By Lenin Tinashe Chisaira
The Parliamentary Portfolio Committee on Mines and Energy will be going around the country conducting public hearings on the Mines and Minerals Amendment Bill from 19 to 24 September 2016.
The history of such hearings in Zimbabwe has been characterised by very minimal participation and attendance from members of the public. Where the few numbers had participated, at best the submissions have been mired in box-ticking and lack of basic understanding about the parliamentary processes and at worst by partisan violence as was witnessed during similar hearings on the Local Government Laws Amendment Bill in June 2016. Regrettably, the only meaningful submissions are usually from civil society, consultant companies and private business, whose voices are normally suppressed.
It would be sad if such a norm is repeated during the upcoming parliamentary public hearings for the Mines and Minerals Amendment Bill. The bill covers a sector which is not only economically strategic, but which has also been mired by scandals such as environmental, labour and human rights violations.
The extractive sector is potentially disastrous if it is not effectively regularised and managed. In Zimbabwe, the sector has made the gift of nature ugly, caused thousands of families to become paupers and created a few rich elites managing large mining companies which continue to play hide and seek games through tax avoidance, low wages, illicit financial flows and tampering with financial books. It is no wonder that one of the greatest books to come in recent times, dealing with the ill -governance in African natural resources, has a whole chapter dedicated to Zimbabwe. The book is “The Looting Machine: Warlords, Tycoons, Smugglers and the Systematic Theft of Africa’s Wealth” (2015, Willian Collins, London.) by Financial Times journalist Tom Burgis.
Discussions with miners and people who are settled in the mining districts of Gwanda, Zvishavane, Shurugwi, Hwange, Penhalonga, Mutoko, Bindura and Marange, among others, indicates that much work needs to be done for the planned parliamentary public hearings to be effective.
For starters, the people need to be educated more on the bills and parliamentary processes, e.g., how bills come into being. There is lack of information on parliamentary processes. Though the information is available in the Constitution, it is apparent that even during the 2013 Constitutional Referendum, a vast majority of the people who voted ‘Yes’ participated in a blindfold.
The strategic grouping of artisanal and small scale miners seems to have been let down by the draft Bill so far. This sector will continue to have a token single seat in the Mining Affairs Board regardless of the growing importance of artisanal and small scale mines to mineral output and employment creation. The small scale gold mining sector employs about 500 000 and in 2015 produced 7,4 tonnes out of the 18 tonnes produced countrywide, hence by calculation that was 40% of total gold production according to the Zimbabwe Miners Federation.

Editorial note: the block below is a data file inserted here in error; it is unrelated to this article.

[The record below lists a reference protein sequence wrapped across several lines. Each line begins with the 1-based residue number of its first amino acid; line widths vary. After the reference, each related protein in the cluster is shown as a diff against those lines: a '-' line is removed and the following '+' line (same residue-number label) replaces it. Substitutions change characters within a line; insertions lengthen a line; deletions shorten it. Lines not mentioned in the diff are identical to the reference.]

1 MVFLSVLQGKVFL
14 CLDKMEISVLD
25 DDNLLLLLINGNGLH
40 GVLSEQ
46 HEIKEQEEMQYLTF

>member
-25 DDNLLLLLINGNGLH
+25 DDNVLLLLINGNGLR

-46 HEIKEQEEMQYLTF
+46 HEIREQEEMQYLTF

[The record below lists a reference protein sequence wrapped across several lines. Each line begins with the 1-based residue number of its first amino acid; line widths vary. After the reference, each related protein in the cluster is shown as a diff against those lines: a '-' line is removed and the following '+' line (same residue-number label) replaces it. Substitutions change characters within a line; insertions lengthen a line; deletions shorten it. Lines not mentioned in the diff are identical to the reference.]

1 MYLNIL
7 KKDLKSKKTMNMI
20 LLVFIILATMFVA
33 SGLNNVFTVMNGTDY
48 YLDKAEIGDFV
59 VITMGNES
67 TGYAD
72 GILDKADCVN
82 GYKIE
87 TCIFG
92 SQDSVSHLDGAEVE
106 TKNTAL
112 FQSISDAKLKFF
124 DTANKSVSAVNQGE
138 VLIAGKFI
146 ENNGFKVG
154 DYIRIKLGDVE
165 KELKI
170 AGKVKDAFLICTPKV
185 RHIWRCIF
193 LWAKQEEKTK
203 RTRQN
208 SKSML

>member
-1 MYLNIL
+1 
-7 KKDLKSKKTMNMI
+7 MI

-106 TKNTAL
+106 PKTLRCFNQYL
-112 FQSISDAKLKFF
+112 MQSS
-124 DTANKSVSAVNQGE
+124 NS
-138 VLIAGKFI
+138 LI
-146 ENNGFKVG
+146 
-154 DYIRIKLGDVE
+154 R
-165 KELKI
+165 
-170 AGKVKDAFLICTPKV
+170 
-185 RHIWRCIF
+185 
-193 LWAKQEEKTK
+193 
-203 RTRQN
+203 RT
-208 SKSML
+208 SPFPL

Other stakeholders in the mining industry such as labour, community members, civil society and environmental rights campaigners have also been largely ignored during the drafting processes. If there was consultation, it does not show in the Amendment Bill. To be fair, however, a handful of non-governmental organisations such as the Zimbabwe Environmental Law Association (ZELA), Southern African Parliamentary Support Trust (SAPST) and the Centre for Natural Resources’ Governance (CNRG) have done a sterling job of conducting research, pre-parliamentary hearing meetings, bill analyses and mobilisation.
It is, however, acknowledged that the Bill has some good provisions, mainly the proposed introduction of the Safety, Health and Rehabilitation Fund. The fund is aimed at rehabilitating environmental degradation caused by mining activities and, if managed effectively, will complement a similar fund that already exists. The latter is called the Environmental Fund and is provided for in the Environmental Management Act and managed by the Environmental Management Agency.
The Mines and Minerals Act should have been wholly overhauled after nationwide consultations, not piecemeal parliamentary public hearings. The Act should also have taken the progressive position of including mine labour since these are the direct creators of mineral wealth as well as the class which is exposed to the major dangers in the mining process. It is also the class which has been unjustly exploited both in Zimbabwe (evidenced by family strikes at Vubachikwe Gold Mine in 2015 and outside (South Africa’s Marikana Massacre in August 2012). In coming up with a piecemeal bill, Zimbabwe will only move a few steps beyond the colonial-capitalist 1961 Mines and Minerals Act. That will be potentially very unfortunate in terms of wasted time, financial and human resources.
[Lenin Tinashe Chisaira is an activist and lawyer based in Harare, Zimbabwe. He tweets at @LeninChisaira and is interested in Economic Justice, Human Rights, Leftist Politics and Environmental Justice. He blogs at cdetinashe.blogspot.com ]